Back in September I hosted a State Pride Tour with a bunch of other DIY bloggers. It was seriously so much fun creating a project that culminates the place you call home. I decided to tackle another Indiana project that honors Indiana farming. One of the main crops in Indiana is soybeans. In fact Indiana ranks 4th overall in soybean production. Did you know that Plaid makes Soy paint? My guess is – many of those beans came right here from my great state.
15 – 5 gallon paint sticks
Frame (or make your own!)
Silhouette machine or vinyl stencil (you can buy it here!)
Nickels for spacing
Since I love me a good 5 gallon paint stick project I decided to take 15 paint sticks to show off 15 of the soy paint colors. (In case you were wondering – I inherited a box of paint sticks to use for projects!) Paired with a barn wood frame (how apropos to showcase barnwood on an Indiana project) and a vinyl stencil I created I a colorful work of art for my home.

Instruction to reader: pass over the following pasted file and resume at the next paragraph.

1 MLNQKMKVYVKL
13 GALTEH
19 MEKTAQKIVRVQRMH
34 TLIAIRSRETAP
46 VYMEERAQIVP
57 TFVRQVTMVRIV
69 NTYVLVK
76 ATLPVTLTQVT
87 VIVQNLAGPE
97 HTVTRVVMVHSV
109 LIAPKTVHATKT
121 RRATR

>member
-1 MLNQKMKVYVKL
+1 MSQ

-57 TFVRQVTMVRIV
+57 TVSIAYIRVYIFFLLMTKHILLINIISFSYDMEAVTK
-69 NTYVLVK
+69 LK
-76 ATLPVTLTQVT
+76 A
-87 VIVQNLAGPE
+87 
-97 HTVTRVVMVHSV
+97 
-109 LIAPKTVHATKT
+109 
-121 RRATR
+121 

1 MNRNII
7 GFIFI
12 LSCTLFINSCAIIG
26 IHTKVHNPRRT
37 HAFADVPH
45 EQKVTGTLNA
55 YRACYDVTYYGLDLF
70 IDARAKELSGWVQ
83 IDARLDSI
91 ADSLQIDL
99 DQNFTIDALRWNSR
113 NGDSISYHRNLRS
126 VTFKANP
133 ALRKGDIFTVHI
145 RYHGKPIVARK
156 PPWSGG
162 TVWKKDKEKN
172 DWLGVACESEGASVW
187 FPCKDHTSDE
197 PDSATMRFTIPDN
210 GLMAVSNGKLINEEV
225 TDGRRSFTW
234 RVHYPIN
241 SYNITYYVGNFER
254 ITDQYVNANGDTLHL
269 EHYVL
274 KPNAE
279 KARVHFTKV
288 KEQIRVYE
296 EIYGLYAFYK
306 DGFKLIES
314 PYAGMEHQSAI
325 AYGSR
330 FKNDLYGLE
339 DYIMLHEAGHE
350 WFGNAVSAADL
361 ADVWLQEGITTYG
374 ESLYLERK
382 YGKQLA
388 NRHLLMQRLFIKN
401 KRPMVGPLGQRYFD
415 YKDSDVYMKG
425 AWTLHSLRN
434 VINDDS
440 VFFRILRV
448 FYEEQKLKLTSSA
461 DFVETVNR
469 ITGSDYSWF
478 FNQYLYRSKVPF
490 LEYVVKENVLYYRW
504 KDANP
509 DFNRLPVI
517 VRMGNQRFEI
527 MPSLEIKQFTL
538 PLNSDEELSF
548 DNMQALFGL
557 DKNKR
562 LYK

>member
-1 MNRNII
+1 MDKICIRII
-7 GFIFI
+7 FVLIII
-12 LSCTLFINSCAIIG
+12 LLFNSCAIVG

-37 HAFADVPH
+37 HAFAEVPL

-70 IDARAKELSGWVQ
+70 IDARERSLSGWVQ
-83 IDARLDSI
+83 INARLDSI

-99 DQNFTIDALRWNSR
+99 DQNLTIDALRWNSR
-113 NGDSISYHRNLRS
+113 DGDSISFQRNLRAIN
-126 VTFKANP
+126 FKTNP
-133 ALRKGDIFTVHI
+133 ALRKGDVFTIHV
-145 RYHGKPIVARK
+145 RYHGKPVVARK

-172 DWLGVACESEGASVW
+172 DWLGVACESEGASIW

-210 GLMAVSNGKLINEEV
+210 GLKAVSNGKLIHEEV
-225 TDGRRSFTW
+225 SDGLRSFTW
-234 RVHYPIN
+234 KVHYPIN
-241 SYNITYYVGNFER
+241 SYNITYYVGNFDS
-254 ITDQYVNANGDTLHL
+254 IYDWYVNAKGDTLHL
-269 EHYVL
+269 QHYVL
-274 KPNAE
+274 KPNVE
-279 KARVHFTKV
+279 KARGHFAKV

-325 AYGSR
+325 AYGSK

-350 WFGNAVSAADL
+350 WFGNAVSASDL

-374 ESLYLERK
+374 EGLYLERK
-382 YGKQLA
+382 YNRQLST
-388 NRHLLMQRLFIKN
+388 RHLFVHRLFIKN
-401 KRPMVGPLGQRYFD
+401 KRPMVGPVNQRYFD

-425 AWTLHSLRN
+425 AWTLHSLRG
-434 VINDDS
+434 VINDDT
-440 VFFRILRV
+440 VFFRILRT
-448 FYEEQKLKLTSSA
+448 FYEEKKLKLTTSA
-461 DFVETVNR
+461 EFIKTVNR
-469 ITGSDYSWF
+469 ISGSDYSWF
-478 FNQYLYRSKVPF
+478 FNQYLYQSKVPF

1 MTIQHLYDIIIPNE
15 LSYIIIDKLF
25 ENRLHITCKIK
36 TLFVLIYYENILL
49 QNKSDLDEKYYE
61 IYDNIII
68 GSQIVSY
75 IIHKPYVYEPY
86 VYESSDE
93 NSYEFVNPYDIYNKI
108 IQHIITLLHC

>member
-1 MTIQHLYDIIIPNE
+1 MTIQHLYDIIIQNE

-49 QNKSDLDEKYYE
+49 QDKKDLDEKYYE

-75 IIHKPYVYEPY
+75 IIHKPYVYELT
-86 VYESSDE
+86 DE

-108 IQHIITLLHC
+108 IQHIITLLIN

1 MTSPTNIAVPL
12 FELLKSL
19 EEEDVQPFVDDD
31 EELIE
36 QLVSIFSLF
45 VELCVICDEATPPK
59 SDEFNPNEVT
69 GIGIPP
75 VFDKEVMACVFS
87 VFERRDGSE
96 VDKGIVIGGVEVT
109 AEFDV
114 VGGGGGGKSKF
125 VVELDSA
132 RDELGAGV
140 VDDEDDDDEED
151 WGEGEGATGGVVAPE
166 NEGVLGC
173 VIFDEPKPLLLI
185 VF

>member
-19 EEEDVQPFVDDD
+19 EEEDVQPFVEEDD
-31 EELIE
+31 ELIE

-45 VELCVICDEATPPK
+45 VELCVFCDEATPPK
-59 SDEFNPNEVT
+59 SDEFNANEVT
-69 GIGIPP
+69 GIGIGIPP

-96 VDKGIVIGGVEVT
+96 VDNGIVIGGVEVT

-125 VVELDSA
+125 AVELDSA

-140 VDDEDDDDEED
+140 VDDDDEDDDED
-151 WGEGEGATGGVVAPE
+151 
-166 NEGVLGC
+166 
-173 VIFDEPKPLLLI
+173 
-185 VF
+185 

I found the barn wood frame on clearance without a picture in it at the Hob Lob last summer for $1. I just cut it up and made it the size I wanted and then wood glued it all back together with some clamps.
Next I cut the 5 gallon paint stick handles off which left me with about 17” in width (This width determined my frame size). Then I painted all the sticks with the different soy paint colors.
After they were dry I took a sanding sponge and distressed each one and then lined them up the way I liked them color wise.
Next I wood glued them onto the frame with a nickel spacing between each one.
I let that dry overnight and then I cut out my “IN love” file with my Silhouette machine and applied the vinyl to the paint sticks.
With a foam brush and the black soy paint I gave it a couple of coats.
There was a little bleed through. Nothing a little distressing didn’t make look perfect!
Squuuueeeaalll! I love love love it! I adore how bright and colorful it is –especially paired with the weathered frame. It is the epitome of Indiana!
Since moving to Ohio I made a smilier sign using the same process here.
Disclaimer: This project was sponsored by the Indiana Family of Farmers.